A year back I received a personal message from a friend telling me that I have to see Nick Gentry’s work, they said, “trust me, you’re going to go nuts.” When I clicked the link to the London-based artist’s website I was amazed. In the next week I received somewhere in the neighborhood of fifteen more e-mails and messages about Nick and his artwork. Nick Gentry creates his art from floppy discs, cassette tapes, Polaroid’s, and many other forms of archaic media. The discs and cartridges are arranged and painted over with many of the pieces still labeled saying things like “Audio Galaxy” or “Modem Upgrade: Laptop.” Media formats fall into disuse so rapidly these days that artists like Nick should have no trouble continuing to inject the permanence of art into these little outmoded bits of plastic.
Passionate and busy are two excellent words to describe another PASG favorite, Shari Elf, who I was lucky enough to be able to exchange e-mails with recently. Shari considers upcycling to be “a philosophical way of looking at (her art),” but prefers to tell people that she makes art from trash.
When I asked her where her tireless inspiration comes from she explains, “I have always found trash more interesting, a more engaging place to start a creation for me, as an old board or smashed can already has some wonderful things going on with it unlike a boring white canvas.” Her junk creations have been embraced by television and film actors, comedians, and famous art collectors. Her work has also been featured on film. Shari enjoys the freedom and creativity found in junk; however, for her it’s not about trying to be environmentally aware, it is about having fun.
The examination of artists working in the field of found art and upcycling continues with Sandhi Schimmel Gold. She is adamantly an “upcycler” – Sandhi does not make mixed media, recycled, or junk art. “Upcycling, definitely,” is how Sandhi described her art to me by phone, “I don’t make collage.” Sandhi sees her work as “using something of no value to make something of great value.” Sandhi uses the most ephemeral of ephemera to make her art: junk mail, calendars, and packaging. She makes mosaics which she paints over in a process very similar to that developed by Picasso and Georges Braque which transforms paper waste into modern art. Sandhi’s art creates no waste and is totally hand-made from beginning to end. When you Google image search “upcycled art,” it is Sandhi’s art that will be the first that you see, at least for now.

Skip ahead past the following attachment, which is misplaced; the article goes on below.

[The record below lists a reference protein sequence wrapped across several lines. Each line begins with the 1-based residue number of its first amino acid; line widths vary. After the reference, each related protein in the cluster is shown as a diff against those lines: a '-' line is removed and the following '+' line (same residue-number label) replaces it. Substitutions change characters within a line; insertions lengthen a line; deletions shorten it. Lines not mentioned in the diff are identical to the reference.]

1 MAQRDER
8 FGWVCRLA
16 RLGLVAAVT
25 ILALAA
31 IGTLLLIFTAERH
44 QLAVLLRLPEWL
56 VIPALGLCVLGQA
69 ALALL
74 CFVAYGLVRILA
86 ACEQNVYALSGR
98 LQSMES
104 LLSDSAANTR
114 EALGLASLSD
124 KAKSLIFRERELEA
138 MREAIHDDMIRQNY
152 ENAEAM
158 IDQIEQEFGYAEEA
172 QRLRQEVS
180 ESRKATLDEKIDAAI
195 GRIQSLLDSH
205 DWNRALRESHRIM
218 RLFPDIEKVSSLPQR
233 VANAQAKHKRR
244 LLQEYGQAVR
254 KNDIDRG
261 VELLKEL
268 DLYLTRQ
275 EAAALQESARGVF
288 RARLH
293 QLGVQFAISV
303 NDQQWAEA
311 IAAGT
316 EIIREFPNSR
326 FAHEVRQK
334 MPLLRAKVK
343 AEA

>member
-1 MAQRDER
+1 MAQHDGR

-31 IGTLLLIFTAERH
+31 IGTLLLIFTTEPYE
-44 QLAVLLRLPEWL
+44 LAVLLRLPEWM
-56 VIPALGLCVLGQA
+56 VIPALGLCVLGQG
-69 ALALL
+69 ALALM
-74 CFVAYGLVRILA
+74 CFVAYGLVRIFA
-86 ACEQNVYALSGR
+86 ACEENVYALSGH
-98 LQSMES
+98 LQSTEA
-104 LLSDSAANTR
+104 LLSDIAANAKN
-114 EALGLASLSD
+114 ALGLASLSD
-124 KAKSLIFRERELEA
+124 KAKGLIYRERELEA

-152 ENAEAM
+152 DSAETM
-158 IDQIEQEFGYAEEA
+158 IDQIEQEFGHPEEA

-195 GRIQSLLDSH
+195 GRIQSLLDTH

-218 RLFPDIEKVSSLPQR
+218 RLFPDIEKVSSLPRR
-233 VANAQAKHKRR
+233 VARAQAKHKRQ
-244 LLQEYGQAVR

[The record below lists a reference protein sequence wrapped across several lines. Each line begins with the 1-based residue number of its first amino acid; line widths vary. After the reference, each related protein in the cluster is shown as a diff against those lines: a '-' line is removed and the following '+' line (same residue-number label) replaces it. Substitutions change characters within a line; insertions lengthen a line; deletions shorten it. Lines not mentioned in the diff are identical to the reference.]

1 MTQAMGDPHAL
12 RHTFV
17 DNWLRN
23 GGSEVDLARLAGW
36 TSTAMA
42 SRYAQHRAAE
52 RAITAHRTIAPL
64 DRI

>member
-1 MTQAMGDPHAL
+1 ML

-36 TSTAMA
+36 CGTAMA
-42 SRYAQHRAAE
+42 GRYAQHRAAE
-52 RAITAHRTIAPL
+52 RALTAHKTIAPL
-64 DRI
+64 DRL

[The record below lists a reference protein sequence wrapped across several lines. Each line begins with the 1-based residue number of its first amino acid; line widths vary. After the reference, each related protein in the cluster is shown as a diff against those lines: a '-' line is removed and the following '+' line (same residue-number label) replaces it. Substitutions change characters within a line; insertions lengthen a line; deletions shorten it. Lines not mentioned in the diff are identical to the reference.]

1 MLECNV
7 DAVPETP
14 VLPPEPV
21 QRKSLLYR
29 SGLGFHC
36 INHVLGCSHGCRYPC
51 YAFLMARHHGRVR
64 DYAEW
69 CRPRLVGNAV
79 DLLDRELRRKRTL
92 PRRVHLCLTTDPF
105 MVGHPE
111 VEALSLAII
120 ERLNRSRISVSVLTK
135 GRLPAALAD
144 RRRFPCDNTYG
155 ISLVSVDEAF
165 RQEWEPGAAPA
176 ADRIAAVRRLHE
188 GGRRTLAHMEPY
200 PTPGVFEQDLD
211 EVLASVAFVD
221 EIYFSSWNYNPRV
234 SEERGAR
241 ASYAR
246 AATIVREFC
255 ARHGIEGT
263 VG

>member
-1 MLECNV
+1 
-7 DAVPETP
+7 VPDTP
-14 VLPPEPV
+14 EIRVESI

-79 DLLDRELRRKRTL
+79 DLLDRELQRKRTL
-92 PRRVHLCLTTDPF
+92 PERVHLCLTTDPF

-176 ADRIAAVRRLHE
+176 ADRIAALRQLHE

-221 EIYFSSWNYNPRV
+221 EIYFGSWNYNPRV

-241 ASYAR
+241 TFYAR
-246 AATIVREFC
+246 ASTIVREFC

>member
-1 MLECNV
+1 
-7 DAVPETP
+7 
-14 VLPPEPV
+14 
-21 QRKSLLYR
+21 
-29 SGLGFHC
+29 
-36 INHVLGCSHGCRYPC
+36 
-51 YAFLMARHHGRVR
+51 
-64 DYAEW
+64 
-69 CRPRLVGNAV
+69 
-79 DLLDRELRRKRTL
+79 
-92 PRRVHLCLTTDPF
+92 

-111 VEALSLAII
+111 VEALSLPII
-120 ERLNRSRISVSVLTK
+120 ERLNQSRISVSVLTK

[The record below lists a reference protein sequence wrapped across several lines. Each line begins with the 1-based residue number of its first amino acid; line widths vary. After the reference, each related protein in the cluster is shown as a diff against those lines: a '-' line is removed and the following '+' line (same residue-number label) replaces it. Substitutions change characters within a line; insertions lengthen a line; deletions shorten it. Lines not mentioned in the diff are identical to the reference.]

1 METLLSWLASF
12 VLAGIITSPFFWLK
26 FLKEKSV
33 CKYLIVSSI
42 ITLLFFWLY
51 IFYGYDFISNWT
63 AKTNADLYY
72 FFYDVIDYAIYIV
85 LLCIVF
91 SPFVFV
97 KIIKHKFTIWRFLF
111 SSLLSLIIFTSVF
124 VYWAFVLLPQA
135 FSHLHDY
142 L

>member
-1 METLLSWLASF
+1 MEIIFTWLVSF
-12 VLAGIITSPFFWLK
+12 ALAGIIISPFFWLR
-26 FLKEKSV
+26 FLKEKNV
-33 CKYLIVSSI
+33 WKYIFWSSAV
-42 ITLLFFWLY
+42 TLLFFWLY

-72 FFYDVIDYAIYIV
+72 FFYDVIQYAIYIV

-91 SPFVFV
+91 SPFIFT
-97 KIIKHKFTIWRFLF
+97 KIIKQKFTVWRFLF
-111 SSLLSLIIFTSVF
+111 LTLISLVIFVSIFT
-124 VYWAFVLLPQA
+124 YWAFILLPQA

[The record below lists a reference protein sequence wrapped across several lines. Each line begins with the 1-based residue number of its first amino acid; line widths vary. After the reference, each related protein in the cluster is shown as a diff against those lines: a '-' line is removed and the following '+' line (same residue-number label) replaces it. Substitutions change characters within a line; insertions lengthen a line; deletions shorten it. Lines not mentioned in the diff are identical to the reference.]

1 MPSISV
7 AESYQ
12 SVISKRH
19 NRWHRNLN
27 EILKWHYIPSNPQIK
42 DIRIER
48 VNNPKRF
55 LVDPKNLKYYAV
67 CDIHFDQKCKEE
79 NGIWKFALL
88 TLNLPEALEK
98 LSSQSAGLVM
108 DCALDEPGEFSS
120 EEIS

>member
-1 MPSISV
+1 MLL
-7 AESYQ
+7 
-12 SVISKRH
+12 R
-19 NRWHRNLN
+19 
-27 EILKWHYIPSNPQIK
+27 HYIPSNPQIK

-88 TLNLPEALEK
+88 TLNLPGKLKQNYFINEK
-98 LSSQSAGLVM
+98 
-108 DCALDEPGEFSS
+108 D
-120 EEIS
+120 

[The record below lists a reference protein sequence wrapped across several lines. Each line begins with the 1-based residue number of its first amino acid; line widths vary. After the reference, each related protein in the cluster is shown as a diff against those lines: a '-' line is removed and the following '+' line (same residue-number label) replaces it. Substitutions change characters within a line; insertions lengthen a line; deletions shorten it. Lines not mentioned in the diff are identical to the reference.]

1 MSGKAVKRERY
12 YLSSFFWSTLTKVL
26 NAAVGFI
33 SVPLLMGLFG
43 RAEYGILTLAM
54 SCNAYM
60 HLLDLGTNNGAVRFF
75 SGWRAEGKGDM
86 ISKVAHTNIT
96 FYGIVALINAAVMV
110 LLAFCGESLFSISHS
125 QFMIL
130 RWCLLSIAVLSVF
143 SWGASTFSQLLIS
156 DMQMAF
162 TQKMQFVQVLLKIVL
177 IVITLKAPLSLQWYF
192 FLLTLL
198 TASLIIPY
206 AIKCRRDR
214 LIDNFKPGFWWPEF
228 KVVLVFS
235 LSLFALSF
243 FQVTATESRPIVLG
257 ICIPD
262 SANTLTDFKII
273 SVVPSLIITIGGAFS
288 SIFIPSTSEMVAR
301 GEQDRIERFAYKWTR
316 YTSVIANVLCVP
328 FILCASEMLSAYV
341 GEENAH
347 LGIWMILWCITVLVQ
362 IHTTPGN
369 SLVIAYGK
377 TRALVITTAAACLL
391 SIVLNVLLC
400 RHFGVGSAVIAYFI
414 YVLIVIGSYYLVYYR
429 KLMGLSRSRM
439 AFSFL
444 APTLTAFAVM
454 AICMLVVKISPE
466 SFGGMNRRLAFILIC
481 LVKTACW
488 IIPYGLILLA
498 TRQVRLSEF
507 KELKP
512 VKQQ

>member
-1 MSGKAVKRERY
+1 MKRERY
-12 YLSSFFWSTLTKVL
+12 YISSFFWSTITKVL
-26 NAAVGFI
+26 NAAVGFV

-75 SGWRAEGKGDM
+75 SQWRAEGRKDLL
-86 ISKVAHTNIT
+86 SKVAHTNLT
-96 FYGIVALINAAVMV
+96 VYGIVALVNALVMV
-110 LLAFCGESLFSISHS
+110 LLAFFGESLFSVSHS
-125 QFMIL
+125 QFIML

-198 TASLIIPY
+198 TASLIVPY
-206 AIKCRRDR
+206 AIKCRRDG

Like most of the artists in these articles I utilize what is accessible in an attempt to create something exciting and new, while minimizing the need for fresh materials. Just like Shari, I am more inspired by junk than by a blank canvas, and I agree with all the artists’ need to create something that is timeless from objects that most people just consider useless. I am not trying to convert the entire art world into upcyclers; however, I would love for artists to see all of these talented individuals working with repurposed materials and think of how they can do more with less.
by James Meyer.